Blackfoot Teacher “Dreams Big”—and Wins $100,000 Grant
Stoddard Elementary School teacher Melissa Hunt entered the “Dream Big Challenge” contest with the most noble of motivations–but very little expectation of actually winning. Then came the announcement that she was one of three finalists for the $100,000 grant from Farmers Insurance that goes to the winner of the contest—but still she was skeptical that a little school in Blackfoot, Idaho might actually take home the prize. So imagine Melissa’s surprise at a regularly scheduled school assembly on December 5 when it was revealed that she and Stoddard Elementary had, in fact, won the grant and the large check that goes with it.
“I’ve never been a part of something that involved the entire school like this,” says Hunt. “It was really exciting, but also nerve-wracking. There was a lot of pressure.” As a result of Melissa’s efforts, and those of many others, Stoddard Elementary is receiving $100,000 worth of technology equipment and support. She is in the process of finalizing her request, with I-Pads, Smartboards and other essential technology due to be in place as early as February.
Hunt put together the grant proposal in hopes of addressing a pressing need for her small, rural school. “About 70% of our students are below the poverty level and have minimal technology in their homes,” she says. “These kids need to be trained on technology because those are the kinds of jobs that they will be looking at when they grow up. We want them to have every opportunity to succeed.”
Winning the “Dream Big Challenge” required getting people to go online and vote for her proposal, with the other two finalists being a public school in Washington and a private school in Billings, Montana. This meant that Hunt needed support from family, friends, colleagues, and even strangers. “There is just story after story about people who cared and took time to vote and help the school,” she says.
Two contribution stories stand out. A group of senior citizens in an assisted living center who had never sent an e-mail wanted to get involved, so they all got signed up and voted every day. “That was so heartwarming,” Hunt says. Also, a stranger named Eric, who she got to know through Donors Choice, made gift cards available to people who voted in the last few weeks of the contest.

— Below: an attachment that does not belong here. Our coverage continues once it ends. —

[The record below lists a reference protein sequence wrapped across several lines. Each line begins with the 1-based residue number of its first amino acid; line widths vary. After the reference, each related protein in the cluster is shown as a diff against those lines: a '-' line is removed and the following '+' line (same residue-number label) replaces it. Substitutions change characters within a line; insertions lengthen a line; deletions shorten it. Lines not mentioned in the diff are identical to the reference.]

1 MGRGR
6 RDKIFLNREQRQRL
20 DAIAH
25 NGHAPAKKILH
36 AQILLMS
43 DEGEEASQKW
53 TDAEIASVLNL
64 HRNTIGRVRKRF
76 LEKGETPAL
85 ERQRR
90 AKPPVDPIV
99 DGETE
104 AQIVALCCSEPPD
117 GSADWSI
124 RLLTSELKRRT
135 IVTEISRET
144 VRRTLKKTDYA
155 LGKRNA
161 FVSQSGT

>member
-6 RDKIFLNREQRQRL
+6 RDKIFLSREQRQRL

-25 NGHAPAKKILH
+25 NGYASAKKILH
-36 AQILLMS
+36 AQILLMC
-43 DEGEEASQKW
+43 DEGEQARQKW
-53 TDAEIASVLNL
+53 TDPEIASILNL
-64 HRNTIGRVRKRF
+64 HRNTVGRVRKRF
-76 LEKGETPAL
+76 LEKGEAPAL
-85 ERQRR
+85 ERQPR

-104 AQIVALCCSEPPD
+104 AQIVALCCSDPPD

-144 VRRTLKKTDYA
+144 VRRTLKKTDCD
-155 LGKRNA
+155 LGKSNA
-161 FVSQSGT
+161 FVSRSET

The viral nature of social media played a big role in the campaign; somewhat by design and somewhat organically. Melissa started doing posts on Facebook and Twitter every day, with new graphic content in almost every post. He daughter Katelyn, who is a high school senior, put together a video parody of the popular song, It’s All About That Bass, which garnered substantial plays on You Tube and put a light-hearted spin on the competition. (Highlights from the surprise announcement can also be found on youtube.com)
Writing the original grant was something of a challenge for Hunt, who had successfully submitted smaller grant proposal before, but nothing of this magnitude. “My first look at it was overwhelming,” she says. However, with assistance from others with grant-writing experience, Hunt put together a comprehensive proposal that addressed both the glaring need for technology at Stoddard Elementary as well as how the grant money would be used to benefit students and teachers. “If I can do it, anyone can do it,” she says in encouraging others to follow her lead.
The Blackfoot Education Association and the IEA played a sizeable role in the campaign. “Among the first people I contacted were Rae Ann Brown (BEA President) and Maggie Calica (IEA Region 5 Director),” Hunts says. “They were tremendously helpful in getting the word out.” Hunt has been an IEA member since starting her teaching career 27 years ago. She is in her seventh year in Blackfoot after 20 years in the Snake River School District.
(Did You Know—The IEA occasionally offers grant-writing workshops that can help you with write and submit grant proposals that can make a significant difference for your classroom and school. Contact your region office for more information.)